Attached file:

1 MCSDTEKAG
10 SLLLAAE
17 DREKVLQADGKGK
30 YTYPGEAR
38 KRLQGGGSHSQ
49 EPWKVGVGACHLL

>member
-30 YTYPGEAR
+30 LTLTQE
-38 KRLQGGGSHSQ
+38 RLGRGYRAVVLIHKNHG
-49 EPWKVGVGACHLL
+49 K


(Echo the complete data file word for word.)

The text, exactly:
1 MCSDTEKAG
10 SLLLAAE
17 DREKVLQADGKGK
30 YTYPGEAR
38 KRLQGGGSHSQ
49 EPWKVGVGACHLL

>member
-30 YTYPGEAR
+30 LTLTQE
-38 KRLQGGGSHSQ
+38 RLGRGYRAVVLIHKNHG
-49 EPWKVGVGACHLL
+49 K